* Segregated fund performance shown for GIF Select InvestmentPlus, MPIP Segregated Pools and Manulife RetirementPlus funds are for the front-end sales charge. For Ideal funds, the performance shown is for the no-load sales charge. Performance for the winning segregated funds is for the period ending December 31, 2022. The Manulife RetirementPlus and Manulife Ideal segregated fund contracts are no longer open to new deposits effective October 2022.

**The Fundgrade A+® award applies to an entire fund family, including every segregated fund product and series where a fund is available. This fund has been listed twice to highlight that it is available in both GIF Select and MPIP Segregated Pools contracts.

***Mutual fund performance shown is for advisor series.  Performance for the winning mutual funds is for the period ending December 31, 2022.

**** Performance for the winning ETFs is for the period ending December 31, 2022.

FundGrade A+® is used with permission from Fundata Canada Inc., all rights reserved. The annual FundGrade A+® Awards are presented by Fundata Canada Inc. to recognize the “best of the best” among Canadian investment funds. The FundGrade A+® calculation is supplemental to the monthly FundGrade ratings and is calculated at the end of each calendar year. The FundGrade rating system evaluates funds based on their risk-adjusted performance, measured by Sharpe Ratio, Sortino Ratio, and Information Ratio. The score for each ratio is calculated individually, covering all time periods from 2 to 10 years. The scores are then weighted equally in calculating a monthly FundGrade. The top 10% of funds earn an A Grade; the next 20% of funds earn a B Grade; the next 40% of funds earn a C Grade; the next 20% of funds receive a D Grade; and the lowest 10% of funds receive an E Grade. To be eligible, a fund must have received a FundGrade rating every month in the previous year. The FundGrade A+® uses a GPA-style calculation, where each monthly FundGrade from “A” to “E” receives a score from 4 to 0, respectively. A fund’s average score for the year determines its GPA. Any fund with a GPA of 3.5 or greater is awarded a FundGrade A+® Award. For more information, see www.FundGradeAwards.com. Although Fundata makes every effort to ensure the accuracy and reliability of the data contained herein, the accuracy is not guaranteed by Fundata.

Manulife Investment Management is a trade name of Manulife Investment Management Limited (formerly named Manulife Asset Management Limited) and The Manufacturers Life Insurance Company.  The Manufacturers Life Insurance Company (Manulife) is the issuer of Manulife Investment Management insurance contracts and the guarantor of any guarantee provisions therein. Manulife Mutual Funds are managed by Manulife Investment Management Limited.

Commissions, trailing commissions, management fees and expenses all may be associated with mutual fund, ETFs and segregated fund investments. Please read the fund facts as well as the prospectus before investing in mutual funds, the ETF Facts as well as the prospectus before investing in ETFs and information folder, contract and fund facts before investing in segregated fund contracts. The indicated rates of return are the historical annual compounded total returns including changes in unit value and reinvestment of all distributions and do not take into account sales, redemption, distribution or optional charges or income taxes payable by any securityholder that would have reduced returns. Mutual funds and ETFs are not guaranteed, their values change frequently, and past performance may not be repeated. Any amount that is allocated to a segregated fund is invested at the risk of the contract holder and may increase or decrease in value. Manulife, Manulife Investment Management, the Stylized M Design, and Manulife Investment Management & Stylized M Design are trademarks of The Manufacturers Life Insurance Company and are used by it, and by its affiliates under license.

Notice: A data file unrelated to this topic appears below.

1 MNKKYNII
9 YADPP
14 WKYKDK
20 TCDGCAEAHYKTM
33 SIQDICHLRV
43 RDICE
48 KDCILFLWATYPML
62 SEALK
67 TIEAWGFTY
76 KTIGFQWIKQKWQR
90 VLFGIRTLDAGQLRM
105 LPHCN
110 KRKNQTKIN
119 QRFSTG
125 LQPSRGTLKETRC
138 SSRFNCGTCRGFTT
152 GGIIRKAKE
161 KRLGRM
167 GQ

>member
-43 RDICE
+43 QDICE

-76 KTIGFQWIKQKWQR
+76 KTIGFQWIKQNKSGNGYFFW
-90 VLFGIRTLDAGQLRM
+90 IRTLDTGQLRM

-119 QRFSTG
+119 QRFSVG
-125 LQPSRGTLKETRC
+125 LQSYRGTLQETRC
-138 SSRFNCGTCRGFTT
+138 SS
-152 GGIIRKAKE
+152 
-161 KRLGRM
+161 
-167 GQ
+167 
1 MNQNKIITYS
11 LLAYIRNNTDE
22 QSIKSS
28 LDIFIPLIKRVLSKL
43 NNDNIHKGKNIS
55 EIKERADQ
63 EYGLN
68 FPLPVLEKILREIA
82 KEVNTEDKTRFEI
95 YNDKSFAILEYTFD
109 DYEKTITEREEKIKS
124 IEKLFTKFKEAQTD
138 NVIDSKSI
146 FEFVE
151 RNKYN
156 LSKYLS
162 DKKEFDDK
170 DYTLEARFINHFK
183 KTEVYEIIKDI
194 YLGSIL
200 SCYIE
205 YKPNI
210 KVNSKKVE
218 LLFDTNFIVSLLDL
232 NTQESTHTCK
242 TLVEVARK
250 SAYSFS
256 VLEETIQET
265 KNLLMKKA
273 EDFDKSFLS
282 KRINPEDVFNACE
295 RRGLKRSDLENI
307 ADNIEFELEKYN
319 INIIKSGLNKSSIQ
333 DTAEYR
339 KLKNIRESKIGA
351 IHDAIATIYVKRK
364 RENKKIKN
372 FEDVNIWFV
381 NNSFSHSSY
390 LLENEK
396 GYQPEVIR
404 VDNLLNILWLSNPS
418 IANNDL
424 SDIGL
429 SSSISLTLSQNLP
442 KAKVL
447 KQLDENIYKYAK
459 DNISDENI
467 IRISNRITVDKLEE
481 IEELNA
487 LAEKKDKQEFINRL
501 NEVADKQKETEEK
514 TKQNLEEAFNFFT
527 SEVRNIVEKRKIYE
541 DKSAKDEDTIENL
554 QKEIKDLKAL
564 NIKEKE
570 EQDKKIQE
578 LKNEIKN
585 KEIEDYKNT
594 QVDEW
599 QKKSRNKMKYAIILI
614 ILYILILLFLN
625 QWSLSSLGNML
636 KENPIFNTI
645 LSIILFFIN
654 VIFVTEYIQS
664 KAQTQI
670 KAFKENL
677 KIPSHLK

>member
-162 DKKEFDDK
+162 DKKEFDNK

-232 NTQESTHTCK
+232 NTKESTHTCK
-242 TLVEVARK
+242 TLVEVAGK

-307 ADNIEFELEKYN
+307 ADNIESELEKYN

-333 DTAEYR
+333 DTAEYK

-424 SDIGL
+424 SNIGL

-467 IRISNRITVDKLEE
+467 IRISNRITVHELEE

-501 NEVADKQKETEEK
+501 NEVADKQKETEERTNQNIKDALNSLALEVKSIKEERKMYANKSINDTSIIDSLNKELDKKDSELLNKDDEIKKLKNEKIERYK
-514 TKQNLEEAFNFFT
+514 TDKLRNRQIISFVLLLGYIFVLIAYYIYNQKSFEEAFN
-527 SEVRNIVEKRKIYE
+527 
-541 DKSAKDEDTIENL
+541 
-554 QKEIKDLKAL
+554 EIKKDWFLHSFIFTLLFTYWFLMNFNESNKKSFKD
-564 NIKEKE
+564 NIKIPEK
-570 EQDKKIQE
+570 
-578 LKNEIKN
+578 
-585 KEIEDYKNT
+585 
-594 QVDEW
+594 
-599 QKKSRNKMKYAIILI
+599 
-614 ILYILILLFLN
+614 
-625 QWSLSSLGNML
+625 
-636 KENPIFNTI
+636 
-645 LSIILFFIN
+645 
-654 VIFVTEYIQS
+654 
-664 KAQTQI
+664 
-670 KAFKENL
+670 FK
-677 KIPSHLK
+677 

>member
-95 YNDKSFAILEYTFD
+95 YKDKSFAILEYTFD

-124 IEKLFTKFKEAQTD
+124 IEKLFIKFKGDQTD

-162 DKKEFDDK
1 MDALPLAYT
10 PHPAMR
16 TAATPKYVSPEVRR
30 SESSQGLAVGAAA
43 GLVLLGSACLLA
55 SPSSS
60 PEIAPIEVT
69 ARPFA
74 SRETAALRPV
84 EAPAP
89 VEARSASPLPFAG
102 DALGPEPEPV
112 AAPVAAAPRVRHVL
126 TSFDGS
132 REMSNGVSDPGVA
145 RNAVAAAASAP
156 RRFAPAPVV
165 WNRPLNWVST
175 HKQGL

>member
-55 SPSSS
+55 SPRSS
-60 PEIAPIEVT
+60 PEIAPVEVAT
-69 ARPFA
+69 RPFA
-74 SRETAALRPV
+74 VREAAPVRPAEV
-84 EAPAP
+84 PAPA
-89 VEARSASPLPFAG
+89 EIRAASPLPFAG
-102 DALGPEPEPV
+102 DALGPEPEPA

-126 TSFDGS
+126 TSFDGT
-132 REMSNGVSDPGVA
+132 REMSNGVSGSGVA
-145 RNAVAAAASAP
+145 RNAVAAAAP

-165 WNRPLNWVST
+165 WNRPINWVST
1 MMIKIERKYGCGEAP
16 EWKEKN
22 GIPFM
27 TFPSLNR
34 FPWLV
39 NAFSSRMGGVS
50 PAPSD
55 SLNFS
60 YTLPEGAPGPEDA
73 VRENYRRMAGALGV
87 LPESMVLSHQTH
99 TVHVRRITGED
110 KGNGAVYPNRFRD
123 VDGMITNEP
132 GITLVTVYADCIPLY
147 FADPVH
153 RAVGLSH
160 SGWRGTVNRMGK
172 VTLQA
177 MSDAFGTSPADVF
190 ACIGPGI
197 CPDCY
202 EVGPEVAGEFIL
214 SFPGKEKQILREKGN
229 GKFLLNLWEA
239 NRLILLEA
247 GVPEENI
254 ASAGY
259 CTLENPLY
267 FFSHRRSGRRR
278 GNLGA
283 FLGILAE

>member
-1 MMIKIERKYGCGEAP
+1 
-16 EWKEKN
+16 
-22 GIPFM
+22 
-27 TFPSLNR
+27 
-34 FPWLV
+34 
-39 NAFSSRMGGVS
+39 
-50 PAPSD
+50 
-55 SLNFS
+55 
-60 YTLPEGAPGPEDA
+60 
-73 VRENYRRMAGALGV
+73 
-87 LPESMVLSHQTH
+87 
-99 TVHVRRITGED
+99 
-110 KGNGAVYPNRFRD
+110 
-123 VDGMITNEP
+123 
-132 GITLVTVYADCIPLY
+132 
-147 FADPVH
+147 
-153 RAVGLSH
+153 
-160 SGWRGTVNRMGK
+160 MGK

About Manulife Investment Management

Manulife Investment Management is the global brand for the global wealth and asset management segment of Manulife Financial Corporation. We draw on more than a century of financial stewardship and the full resources of our parent company to serve individuals, institutions, and retirement plan members worldwide. Headquartered in Toronto, our leading capabilities in public and private markets are strengthened by an investment footprint that spans 19 geographies. We complement these capabilities by providing access to a network of unaffiliated asset managers from around the world. We’re committed to investing responsibly across our businesses. We develop innovative global frameworks for sustainable investing, collaboratively engage with companies in our securities portfolios, and maintain a high standard of stewardship where we own and operate assets, and we believe in supporting financial well-being through our workplace retirement plans. Today, plan sponsors around the world rely on our retirement plan administration and investment expertise to help their employees plan for, save for, and live a better retirement. Not all offerings are available in all jurisdictions. For additional information, please visit manulifeim.com.

About Manulife

Manulife Financial Corporation is a leading international financial services provider, helping people make their decisions easier and lives better. With our global headquarters in Toronto, Canada, we provide financial advice and insurance, operating as Manulife across Canada, Asia, and Europe, and primarily as John Hancock in the United States. Through Manulife Investment Management, the global brand for our Global Wealth and Asset Management segment, we serve individuals, institutions, and retirement plan members worldwide. At the end of 2021, we had more than 38,000 employees, over 119,000 agents, and thousands of distribution partners, serving over 33 million customers.

We trade as ‘MFC’ on the Toronto, New York, and the Philippine stock exchanges and under ‘945’ in Hong Kong. Not all offerings are available in all jurisdictions. For additional information, please visit manulife.com

SOURCE Manulife Investment Management